Dorothy Tomkins

Women, history, hostels #2

When it came to opening youth hostels, women often did the work and Dorothy Tomkins, a young unemployed architectural student, did the work at Winchester.

She was unemployed, available and, as an architectural student, equipped with a knowledge of buildings, ideal to furnish and prepare an old mill in Winchester to be one of Britain’s first youth hostels.

The experience in Winchester showed her that women often proved the best at getting things done.

She was resourceful and tough minded, able to turn an old sign into a table, and unafraid of sleeping alone in a building with rats and, supposedly, ghosts.

She had experienced youth hostels in Germany and went to Winchester with Jack Catchpool, first secretary of the new organisation, and Barclay Baron, its first chairman, to look over the old mill.

It had stood empty for years, beyond a bridge on the road from the city to London, until a group of volunteers bought it and gave it to the National Trust. The trust, at the time far more interested in protecting landscape than old buildings, with no idea what to do with the empty structure, encouraged by Catchpool, passed it to the YHA.

Everywhere was thick with dust and cobwebs.

Tomkins remembered her first visit there. “The great gable end of the old mill with its red brickwork glowing in afternoon sunshine; the neat casements; and the river rushing through the weir…

“We viewed the loft among the beams, the two little rooms which were ear-marked for the girls’ dormitories, and the colder, more forbidding stable accommodation for the men. We admired the walled garden projecting into the river which is perhaps the most beautiful and unexpected part of the Mill.”

Catchpool asked Tomkins if she would “undertake to furnish the hostel and put it into shape for a hostel”.

Ingenious and capable, she gathered help.

She visited Army surplus stores, buying beds, blankets and chairs. She turned the for sale sign, covered in linoleum, on trestles, into a table. She bought pails, bowls and brooms from Woolworths.

Four coats of creosote were needed to paint the common room, backbreaking work over six weeks. She mustered help from friends, persuaded a carpenter and his wife to do essentials, and a greengrocer to carry everything she had bought, in his lorry down, to Winchester.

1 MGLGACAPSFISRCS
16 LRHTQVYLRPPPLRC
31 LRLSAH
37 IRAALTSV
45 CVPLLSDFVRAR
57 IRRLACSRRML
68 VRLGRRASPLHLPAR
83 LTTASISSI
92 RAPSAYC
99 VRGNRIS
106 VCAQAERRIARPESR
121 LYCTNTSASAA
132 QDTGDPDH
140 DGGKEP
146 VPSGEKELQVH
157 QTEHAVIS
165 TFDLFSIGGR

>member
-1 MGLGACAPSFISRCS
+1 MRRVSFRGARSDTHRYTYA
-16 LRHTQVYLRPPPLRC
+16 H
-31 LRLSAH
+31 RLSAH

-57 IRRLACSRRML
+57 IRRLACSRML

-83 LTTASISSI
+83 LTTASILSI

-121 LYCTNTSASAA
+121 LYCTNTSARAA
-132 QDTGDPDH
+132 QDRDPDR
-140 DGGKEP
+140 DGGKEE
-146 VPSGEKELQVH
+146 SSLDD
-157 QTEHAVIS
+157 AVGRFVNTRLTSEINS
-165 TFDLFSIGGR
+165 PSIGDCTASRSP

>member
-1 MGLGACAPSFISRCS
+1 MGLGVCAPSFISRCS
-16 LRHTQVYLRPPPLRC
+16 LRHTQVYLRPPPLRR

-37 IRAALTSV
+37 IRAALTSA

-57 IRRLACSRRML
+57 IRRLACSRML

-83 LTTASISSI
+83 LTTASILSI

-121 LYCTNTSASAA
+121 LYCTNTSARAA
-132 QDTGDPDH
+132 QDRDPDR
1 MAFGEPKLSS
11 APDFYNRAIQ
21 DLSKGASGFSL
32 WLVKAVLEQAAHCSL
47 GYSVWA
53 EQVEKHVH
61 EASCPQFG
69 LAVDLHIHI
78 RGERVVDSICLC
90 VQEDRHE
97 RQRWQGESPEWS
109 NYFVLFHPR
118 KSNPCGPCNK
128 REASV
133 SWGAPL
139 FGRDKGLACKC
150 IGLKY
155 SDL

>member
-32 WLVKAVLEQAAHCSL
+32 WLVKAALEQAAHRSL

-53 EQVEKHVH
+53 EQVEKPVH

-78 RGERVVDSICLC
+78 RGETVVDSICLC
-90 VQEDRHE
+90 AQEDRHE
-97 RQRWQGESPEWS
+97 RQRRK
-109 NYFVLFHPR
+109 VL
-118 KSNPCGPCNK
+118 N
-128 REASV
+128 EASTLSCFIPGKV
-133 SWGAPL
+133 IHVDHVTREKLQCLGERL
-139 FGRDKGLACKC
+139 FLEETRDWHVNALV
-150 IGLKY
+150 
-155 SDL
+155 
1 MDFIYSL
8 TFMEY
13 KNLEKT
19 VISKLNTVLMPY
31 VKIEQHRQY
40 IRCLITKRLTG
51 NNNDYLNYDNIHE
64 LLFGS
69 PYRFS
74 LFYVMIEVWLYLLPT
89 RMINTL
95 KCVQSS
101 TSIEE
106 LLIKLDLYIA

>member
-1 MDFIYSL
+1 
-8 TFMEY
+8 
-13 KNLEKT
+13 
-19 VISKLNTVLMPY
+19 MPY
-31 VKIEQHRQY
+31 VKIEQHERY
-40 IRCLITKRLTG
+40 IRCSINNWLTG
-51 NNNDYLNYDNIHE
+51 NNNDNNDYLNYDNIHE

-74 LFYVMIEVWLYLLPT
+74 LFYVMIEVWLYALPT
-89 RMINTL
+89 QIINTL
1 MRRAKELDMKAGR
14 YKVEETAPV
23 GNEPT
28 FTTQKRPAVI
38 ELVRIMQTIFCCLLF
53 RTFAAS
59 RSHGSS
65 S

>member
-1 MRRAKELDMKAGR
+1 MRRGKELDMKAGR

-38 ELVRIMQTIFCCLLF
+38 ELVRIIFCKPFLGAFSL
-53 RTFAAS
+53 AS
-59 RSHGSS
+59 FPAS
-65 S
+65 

She swept out thirty years of dust and neglect

But she was never lonely with the sound of rushing water continually in her ears.

The neighbours looked on her as a little mad and could never understand how [she] slept alone, as they were sure ghosts walked in the mill at night. But she worked so hard that not even the water rats disturbed her.

Good sports and backbreaking work

Some of the work was backbreaking but she persuaded any visitors to help, including a girl who became so engrossed in the work, she forgot the time; a sailor and his wife; and a newspaper reporter, who was a good sport and, for a man, worked really hard.

The sailor’s wife proved to be the most useful, able to make her own furniture from orange boxes.

After six weeks the work was done and the hostel was ready to open as YHA’s first city hostel and one that would accommodate thousands throughout its long life as a youth hostel.

We’ve no photos of Dorothy Tomkins, only an old photo to show what she achieved from an empty old mill nobody wanted.

We also have an account of a stay in 1933, when “there were university students, public school boys, boys from the East End, girl cyclists from Kent; musicians, clerks, shop assistants, errand boys, factory hands” all staying and “some of the townsfolk dropped in to help pour out and wash up and join in songs and games.”

All, without knowing, paid testament to Dorothy Tomkins and her tough minded, resourcefulness.

Sources

Coburn, Oliver, Youth hostel Story; all quotes.
Catchpool, Jack, Candles in the Darkness.
Rucksack magazine.

Photo; Winchester Youth Hostel, courtesy YHA Archive, Special Collections, Cadbury Research Library, University of Birmingham.

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